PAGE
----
We Can't Keep Overlooking Borderline Personality Disorder: The Mental Illness With the Highest Suicide Rate
When Dee Chan feels suicidal, it completely overtakes her.
She says it’s like standing on a beach, watching a tsunami wave coming straight for her. She can’t outrun it. She can’t swim through it. She can’t get away from it. So she just stands there, helpless, waiting for it to knock her down and drag her out to sea.
But tsunamis aren’t just one wave. The tsunami earned the nickname “wave train” because once it starts, the destructive waves keep coming and coming. This has certainly been the case in Chan’s life — once the tsunami of suicidal feelings starts, it’s hard for her to believe the waves will ever cease.
The first wave hit when Chan was 16 years old. Without warning, classmates she had been friends with since grade school abruptly cut her out of their lives. When she tearfully asked why, they told her they just didn’t like her anymore.
“I just basically ceased to exist in their universe,” Chan told The Mighty.
Then she discovered she was pregnant.
At age 16, she and her then-boyfriend went to get an abortion. He broke up with her right after the procedure.
“Those two things were really what pushed me over the edge,” Chan said. “I made my first suicide attempt after he dumped me.”
Chan lives with borderline personality disorder (BPD), a mental illness characterized by unstable relationships and extreme difficulty regulating one’s emotions. It affects approximately 1.7 percent of the general population.
One of the nine hallmark symptoms of BPD is suicidality. BPD also happens to be the mental illness with the highest suicide rate.
This was not the first (or last) time Chan would experience the pain of abandonment — nor would it be the last time she would feel crushed by a tidal wave of suicidal feelings threatening to pull her under.
The Stigma of Borderline Personality Disorder
When she was just six months old, Chan’s biological mother abandoned her in the garden of an orphanage in Seoul, Korea. She now recognizes this first trauma left her with an instinctual, child-like response to real or perceived abandonment in adulthood.
“[When I feel abandoned], I feel inconsolable, like there is no one who can help me,” Chan explained. “I’ve learned how to help myself, but I always feel like I’m in a panic.”
Chan has tried to end her life on many occasions — most often when she feels abandoned. She attempted suicide more than a dozen times during two particularly difficult years, with each attempt becoming more and more serious. She said whenever things became emotionally overwhelming, she looked to suicide as an “escape hatch.”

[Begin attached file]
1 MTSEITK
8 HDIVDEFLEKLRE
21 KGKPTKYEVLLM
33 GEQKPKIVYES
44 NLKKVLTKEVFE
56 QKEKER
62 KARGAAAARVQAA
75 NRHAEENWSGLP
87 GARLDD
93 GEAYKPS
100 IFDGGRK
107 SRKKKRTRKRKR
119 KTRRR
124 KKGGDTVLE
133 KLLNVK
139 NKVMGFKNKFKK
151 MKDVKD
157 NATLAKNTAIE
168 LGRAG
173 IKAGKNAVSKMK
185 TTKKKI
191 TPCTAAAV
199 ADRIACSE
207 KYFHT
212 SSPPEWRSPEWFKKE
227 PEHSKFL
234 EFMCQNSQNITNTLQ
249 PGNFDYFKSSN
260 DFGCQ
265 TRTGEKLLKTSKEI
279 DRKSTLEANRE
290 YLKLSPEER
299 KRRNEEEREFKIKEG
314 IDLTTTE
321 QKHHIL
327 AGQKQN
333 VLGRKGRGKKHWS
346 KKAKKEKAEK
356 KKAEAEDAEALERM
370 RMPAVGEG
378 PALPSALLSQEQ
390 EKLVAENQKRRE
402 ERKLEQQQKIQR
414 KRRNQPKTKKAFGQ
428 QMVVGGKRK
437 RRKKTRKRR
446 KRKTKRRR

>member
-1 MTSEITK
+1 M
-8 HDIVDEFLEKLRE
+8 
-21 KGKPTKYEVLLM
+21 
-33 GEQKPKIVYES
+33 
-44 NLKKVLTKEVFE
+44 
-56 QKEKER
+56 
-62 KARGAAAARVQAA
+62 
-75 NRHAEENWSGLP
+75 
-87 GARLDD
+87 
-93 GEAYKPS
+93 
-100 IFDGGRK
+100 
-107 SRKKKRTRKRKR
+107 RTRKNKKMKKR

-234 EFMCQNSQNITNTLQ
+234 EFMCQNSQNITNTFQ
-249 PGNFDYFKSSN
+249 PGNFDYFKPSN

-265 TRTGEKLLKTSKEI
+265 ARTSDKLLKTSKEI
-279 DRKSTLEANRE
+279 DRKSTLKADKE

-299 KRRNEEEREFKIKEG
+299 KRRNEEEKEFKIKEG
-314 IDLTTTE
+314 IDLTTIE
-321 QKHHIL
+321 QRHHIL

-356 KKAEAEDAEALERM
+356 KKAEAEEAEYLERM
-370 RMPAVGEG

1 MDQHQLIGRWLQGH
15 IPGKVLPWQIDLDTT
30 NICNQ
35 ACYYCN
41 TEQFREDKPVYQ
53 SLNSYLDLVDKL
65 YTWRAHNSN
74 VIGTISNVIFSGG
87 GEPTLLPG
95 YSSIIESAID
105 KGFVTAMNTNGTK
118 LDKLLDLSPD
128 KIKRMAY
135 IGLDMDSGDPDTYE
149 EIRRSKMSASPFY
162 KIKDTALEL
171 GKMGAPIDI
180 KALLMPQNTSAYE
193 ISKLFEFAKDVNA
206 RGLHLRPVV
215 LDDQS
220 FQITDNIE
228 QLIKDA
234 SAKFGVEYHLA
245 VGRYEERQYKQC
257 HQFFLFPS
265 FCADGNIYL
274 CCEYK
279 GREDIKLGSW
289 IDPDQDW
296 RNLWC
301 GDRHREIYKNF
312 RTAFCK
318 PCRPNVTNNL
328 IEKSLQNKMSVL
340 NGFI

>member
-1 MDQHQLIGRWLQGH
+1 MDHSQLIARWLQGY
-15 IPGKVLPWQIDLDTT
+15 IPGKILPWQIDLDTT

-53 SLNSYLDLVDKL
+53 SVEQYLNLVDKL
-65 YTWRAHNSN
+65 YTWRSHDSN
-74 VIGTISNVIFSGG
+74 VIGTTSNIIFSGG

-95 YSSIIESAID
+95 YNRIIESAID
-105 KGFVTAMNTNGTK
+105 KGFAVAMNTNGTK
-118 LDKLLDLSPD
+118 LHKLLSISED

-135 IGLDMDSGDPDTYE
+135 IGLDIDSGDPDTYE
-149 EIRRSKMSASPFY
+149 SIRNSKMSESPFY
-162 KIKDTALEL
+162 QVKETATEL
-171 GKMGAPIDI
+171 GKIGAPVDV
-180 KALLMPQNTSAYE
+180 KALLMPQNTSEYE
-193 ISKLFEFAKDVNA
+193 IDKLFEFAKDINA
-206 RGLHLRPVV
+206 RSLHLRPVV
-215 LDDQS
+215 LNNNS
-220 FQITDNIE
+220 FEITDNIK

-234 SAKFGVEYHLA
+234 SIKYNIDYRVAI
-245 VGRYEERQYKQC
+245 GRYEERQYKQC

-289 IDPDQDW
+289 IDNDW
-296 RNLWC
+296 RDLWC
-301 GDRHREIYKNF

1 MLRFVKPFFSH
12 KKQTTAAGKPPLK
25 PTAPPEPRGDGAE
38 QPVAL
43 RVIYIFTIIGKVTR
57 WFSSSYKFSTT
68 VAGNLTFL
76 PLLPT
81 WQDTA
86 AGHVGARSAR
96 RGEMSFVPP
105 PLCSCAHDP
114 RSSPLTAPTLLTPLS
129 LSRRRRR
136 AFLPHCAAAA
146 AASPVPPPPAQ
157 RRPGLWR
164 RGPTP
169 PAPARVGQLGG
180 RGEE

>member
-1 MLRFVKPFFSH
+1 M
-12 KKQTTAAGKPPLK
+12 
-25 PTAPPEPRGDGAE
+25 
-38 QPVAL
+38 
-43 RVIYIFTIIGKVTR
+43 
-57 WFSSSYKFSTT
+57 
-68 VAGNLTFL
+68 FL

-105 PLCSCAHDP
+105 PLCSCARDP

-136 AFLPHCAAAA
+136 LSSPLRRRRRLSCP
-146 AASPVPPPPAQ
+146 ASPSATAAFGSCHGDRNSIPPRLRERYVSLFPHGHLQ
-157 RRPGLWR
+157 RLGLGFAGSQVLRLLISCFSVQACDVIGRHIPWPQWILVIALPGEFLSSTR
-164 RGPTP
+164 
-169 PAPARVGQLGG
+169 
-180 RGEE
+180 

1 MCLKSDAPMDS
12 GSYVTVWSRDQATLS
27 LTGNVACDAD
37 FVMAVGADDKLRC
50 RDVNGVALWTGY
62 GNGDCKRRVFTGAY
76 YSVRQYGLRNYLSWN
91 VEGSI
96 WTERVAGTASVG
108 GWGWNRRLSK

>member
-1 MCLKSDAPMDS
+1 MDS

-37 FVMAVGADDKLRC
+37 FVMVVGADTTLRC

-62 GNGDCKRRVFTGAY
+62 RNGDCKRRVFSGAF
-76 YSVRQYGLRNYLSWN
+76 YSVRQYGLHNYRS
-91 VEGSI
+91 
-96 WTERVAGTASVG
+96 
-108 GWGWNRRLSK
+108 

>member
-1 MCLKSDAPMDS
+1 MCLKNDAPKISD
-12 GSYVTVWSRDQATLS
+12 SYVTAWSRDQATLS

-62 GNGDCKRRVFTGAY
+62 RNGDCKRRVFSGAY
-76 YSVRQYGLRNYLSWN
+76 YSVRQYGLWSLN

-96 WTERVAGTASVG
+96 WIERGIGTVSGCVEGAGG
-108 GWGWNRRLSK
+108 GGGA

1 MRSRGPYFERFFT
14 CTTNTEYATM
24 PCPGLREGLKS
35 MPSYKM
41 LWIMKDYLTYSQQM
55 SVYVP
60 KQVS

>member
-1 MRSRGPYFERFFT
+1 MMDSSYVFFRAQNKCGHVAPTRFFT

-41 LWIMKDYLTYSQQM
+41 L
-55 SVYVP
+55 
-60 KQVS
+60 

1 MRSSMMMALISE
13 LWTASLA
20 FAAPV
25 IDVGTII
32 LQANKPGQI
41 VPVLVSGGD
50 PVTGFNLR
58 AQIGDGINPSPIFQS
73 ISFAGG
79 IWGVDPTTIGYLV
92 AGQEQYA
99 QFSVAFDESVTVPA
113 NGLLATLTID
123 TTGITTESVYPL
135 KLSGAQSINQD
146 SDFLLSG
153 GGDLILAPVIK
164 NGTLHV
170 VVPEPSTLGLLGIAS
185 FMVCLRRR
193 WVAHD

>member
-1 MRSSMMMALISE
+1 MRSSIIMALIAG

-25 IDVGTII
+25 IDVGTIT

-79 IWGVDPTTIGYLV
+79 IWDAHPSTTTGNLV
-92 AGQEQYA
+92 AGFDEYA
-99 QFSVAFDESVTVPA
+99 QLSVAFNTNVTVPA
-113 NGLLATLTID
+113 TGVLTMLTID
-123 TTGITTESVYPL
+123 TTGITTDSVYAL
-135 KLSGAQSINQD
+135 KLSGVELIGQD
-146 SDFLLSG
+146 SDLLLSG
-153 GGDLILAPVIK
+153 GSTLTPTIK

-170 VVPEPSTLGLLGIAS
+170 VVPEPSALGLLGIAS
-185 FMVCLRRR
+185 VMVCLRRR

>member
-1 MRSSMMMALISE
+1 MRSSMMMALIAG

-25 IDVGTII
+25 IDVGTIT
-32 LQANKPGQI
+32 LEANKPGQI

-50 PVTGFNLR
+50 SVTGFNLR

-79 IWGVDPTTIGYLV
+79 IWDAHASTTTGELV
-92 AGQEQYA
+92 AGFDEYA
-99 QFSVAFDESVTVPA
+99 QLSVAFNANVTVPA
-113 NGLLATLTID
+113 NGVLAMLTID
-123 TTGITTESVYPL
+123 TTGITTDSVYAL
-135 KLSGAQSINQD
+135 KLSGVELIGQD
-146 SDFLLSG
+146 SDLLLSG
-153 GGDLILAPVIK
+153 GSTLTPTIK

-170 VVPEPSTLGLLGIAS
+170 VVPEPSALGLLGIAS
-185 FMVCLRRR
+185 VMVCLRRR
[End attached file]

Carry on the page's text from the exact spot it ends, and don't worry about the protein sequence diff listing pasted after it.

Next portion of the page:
Chan is not the only person with BPD who has felt overwhelmed by suicidality. Perry Hoffman, Ph.D., president and co-founder of the National Education Alliance for Borderline Personality Disorder (NEA.BPD), said up to 80 percent of people diagnosed with BPD attempt suicide. Researchers estimate approximately 3 to 10 percent of people with BPD die by suicide.
These statistics are particularly devastating because BPD is treatable. Unlike some mental illnesses that require lifelong maintenance and treatment adjustment, people with BPD who receive effective skills-based treatment and support can fully recover and no longer meet the criteria for the diagnosis.
Unfortunately, BPD is one of the most stigmatized mental illnesses out there. Articles about how people with BPD are “toxic” and “untreatable” litter the internet.
“If you go on the internet and you read up on borderline personality disorder, you want to take the computer and throw it out the window,” Dr. Hoffman said. “What’s on the internet makes you feel that there is no hope, nothing’s going to change and that this is going to be a lifelong illness.”
Clinicians and laypeople alike can harbor ill feelings toward people with BPD due to a misunderstanding of the painful symptoms they exhibit. This stigma can prevent people with BPD from being diagnosed correctly (or early enough) and having access to the life-saving treatment they need.
“People with BPD get better. It’s one of the few mental illnesses where people can get out of the mental health system… It’s not a life sentence,” Hoffman told The Mighty. “People have to believe that they will get better — that there’s hope out there.”
The Pain of Borderline Personality Disorder
For those who aren’t familiar with the condition, one of the best descriptions of what it’s like to live with the pain of BPD comes from Marsha Linehan, Ph.D., a researcher who struggled with BPD herself and developed what is now considered the “gold standard” treatment for BPD — dialectical behavior therapy (DBT).
“Borderline individuals are the psychological equivalent of third-degree-burn patients,” Dr. Linehan said. “They simply have, so to speak, no emotional skin. Even the slightest touch or movement can create immense suffering.”
Every person with BPD experiences the condition a little differently, but oftentimes a person with BPD will act out in painful ways (to themselves and others) in an effort to cope with the extreme emotional pain they feel. Chan said she often struggled with rage in her interpersonal relationships — another classic symptom of the diagnosis.
“My biggest issue was always anger… Whenever my anger would come out, it was always very explosive. It would just kind of erupt and I would completely destroy the relationship,” she explained. “That was a really horrible thing for me. I hated that part of myself.”